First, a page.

Lord Of The Flies: A Cautionary Tale - Analysis

1257 words - 6 pages

Fancy thinking the Beast was something you could hunt and kill! You knew, didn't you?
I'm part of you? Close, close, close! I'm the reason why it's no go? Why things are what
they are?

William Golding's Lord of the Flies is a disturbing book that details the descent of
several boys trapped together on an island without adult supervision. The different
characters of the boys on the island represent different and mostly dark, sides of
mankind. In this way, the book often presents a dark, frightening, and therefore often one-sided, view of humans. Golding's novel incorporates a complex, interwoven tapestry of
symbolism in this novel to detail the boy's primal fears. Golding illustrates that when
mankind is confronted with their deepest most primal fears, they revert to violent
behavior. Using the characters of Jack and Ralph, Golding explores how a darker side
of man can emerge. The characters of the Beast and the Lord of the Flies are
imaginary monsters created by the boys. They can be said to symbolize fear and
bloodlust. Jack's character embodies this bloodlust and a thirst for power, while Ralph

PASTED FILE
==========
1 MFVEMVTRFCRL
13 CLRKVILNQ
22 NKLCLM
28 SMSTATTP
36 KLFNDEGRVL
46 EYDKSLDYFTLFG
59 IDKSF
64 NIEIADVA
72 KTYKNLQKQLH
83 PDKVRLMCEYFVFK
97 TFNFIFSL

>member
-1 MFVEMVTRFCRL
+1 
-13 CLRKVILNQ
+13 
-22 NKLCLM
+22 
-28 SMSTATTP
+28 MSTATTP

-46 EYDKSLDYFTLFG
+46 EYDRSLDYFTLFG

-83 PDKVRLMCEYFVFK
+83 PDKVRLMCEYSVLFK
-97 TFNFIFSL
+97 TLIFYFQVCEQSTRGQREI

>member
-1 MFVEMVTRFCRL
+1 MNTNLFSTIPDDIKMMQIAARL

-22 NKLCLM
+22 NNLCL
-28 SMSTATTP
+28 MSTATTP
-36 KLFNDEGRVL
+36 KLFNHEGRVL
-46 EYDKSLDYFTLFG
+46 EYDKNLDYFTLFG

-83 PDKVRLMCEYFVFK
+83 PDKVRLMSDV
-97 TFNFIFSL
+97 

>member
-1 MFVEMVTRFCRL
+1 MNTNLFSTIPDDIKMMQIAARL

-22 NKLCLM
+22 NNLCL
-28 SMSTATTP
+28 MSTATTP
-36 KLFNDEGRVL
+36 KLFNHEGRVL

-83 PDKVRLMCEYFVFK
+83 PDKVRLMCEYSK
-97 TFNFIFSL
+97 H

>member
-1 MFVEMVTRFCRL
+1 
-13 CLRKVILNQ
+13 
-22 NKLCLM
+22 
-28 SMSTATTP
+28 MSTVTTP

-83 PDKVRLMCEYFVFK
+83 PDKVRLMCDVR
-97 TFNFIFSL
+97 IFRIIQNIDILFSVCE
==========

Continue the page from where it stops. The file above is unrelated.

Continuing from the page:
symbolizes democracy and a need for order. The two traits end up being a deadly
combination. However, there is also an element of compassion that is revealed in the
character of Simon. This character contains the kernel of hope in the novel and
therefore, for humanity as a whole. In particular, Simon presents a more reflective,
aware, and intuitive side of humanity. This side of humanity offers the reader something
positive to look for in themselves.

The Beast, one of the most important symbols in the novel, is utilized to highlight the
theme of man's deepest primal fear and the impulse to give in to violence. The Beast is
something the smaller children constructed, however, it ends up scaring almost everyone
on the island, despite their attempts to hide their fear. While the children describe the
beast as a physically clawed monster- dangerous in a literal sense- the idea of The Beast
symbolizes a greater evil among the boys. It is a symbol, representing the fear of the
unknown. It also represents the darkest parts of mankind. The boys know little to
nothing about The Beast, or if it even exists, and yet they have a strong irrational fear of
something attacking them. In one of the most violent and disturbing scenes in the book,
they go so far as to kill one of their own, swept up in a blaze of fear and instinct. Simon
comes out of the woods, injured to tell the group something about a dead man on a hill
(p. 152). In this moment, Simon ceases to be human, and the only thing that matters is
their fear. The Beast was on its knees in the center, its arms folded over its face. It was
crying out against the abominable noise about a body on the hill (152).
The boys fear of a beast is so strong that even as Simon is trying to explain himself,
and has fallen into a submissive position, all they can think of is to kill h...

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